Safarini’s plea agreement included a commitment to cooperate with the authorities, including by testifying against his fellow hijackers – who were also charged in the District of Columbia for their role – should they ever come into U.S. custody.
When he passed sentence on Safarini, U.S. District Court Judge Emmet Sullivan called on Musharraf to facilitate the U.S. bid to bring the other four to justice. But four years later, they were freed and – according to Pakistan media reports – flown to Dubai. (One report said at the time they were en route to the Palestinian territories.)
Retaliation claim
The hijacking of flight 73 occurred five months after President Reagan ordered air strikes against Libya, in retaliation for the bombing by Libyans of a Berlin nightclub shortly beforehand. The attack in Germany cost the lives of two U.S. soldiers and a Turkish woman, and 41 Americans were among the more than 200 wounded.
After the hijacking in Pakistan, reports emerged indicating the Gaddafi was responsible for the attack, and had tasked the Abu Nidal group –  which was in the process of moving its operations from Syria to Libya at the time – to carry it out.
(The group was headed by Abu Nidal, a notorious Palestinian terrorist whose real name was Sabri Khalil al-Banna. It was responsible for scores of deadly attacks, including the 1973 bombing of an American airliner at the Rome airport, coordinated attacks on Israeli airline ticket counters at Rome and Vienna airports in 1985, and the hijacking of an EgyptAir airliner to Malta in 1984. Abu Nidal later moved from Libya to Saddam Hussein’s Iraq, where he died in 2002.)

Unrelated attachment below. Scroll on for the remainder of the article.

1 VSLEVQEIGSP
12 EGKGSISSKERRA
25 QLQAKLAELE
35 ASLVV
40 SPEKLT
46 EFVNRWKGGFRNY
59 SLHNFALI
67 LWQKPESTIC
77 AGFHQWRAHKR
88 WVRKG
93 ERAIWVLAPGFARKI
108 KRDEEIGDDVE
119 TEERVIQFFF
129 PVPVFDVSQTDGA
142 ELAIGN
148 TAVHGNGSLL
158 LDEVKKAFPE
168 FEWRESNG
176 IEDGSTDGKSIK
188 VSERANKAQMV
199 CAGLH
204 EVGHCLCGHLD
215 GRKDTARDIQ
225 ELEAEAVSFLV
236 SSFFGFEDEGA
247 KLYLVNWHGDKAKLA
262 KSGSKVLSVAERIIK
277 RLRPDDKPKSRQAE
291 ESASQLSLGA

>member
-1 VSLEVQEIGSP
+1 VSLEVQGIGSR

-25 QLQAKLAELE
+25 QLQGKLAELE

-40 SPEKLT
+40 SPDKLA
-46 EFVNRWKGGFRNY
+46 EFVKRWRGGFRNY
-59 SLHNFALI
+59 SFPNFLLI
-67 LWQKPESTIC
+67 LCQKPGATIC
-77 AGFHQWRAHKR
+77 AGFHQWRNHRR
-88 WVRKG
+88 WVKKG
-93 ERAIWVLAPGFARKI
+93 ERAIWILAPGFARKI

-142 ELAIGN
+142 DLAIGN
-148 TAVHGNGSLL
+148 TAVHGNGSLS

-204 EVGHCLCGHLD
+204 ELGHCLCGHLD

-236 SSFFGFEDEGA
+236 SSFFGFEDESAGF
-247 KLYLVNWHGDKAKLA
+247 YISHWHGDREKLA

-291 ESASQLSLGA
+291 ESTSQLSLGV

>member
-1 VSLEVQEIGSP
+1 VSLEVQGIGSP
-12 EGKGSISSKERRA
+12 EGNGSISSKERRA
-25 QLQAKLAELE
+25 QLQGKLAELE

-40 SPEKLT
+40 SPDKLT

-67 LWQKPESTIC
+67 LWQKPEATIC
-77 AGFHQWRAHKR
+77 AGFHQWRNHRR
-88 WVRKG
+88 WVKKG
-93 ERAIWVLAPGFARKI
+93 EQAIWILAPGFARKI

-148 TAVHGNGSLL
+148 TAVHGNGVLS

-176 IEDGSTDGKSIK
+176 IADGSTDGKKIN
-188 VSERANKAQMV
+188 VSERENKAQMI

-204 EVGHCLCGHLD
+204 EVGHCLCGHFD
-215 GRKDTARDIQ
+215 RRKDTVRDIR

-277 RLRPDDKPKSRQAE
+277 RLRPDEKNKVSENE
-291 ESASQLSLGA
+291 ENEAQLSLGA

In March 2004, London’s Sunday Times, citing Western and Pakistani intelligence sources, said that Gaddafi had ordered the hijacking as a reprisal for the U.S. bombing raids on Tripoli and Benghazi earlier that year.
The report said the terrorists’ plan – Gaddafi’s plan – was actually to blow up the airliner over Tel Aviv, but it was thwarted when the flight had been unable to take off from Karachi.
The paper said Pakistani intelligence agents had tricked the captured hijackers into confessing that they were working for Gaddafi by showing then a doctored newspaper report saying the Libyan leader had died in a plane crash.
Distraught, the terrorists had confessed that Gaddafi had sponsored their mission, it said.
In 2006, a group of survivors of the hijacking filed a $10 billion civil lawsuit in the District of Columbia against Libya.
In its report, the Sunday Times noted that if a place carrying more than 300 people had been blown up over Israel’s biggest city, the loss of life would have been even greater than that of the bombing of Pan Am flight 103 two years later.
A total of 270 people killed in the New York-bound plane and in the Scottish town of Lockerbie where the wreckage fell. Libya was blamed for that attack, a Libyan agent was sentenced in 2001 to life imprisonment in a Scottish prison, but was controversially freed on “compassionate” grounds last summer.
Patrick Goodenough
Patrick Goodenough
Spencer Journalism Fellow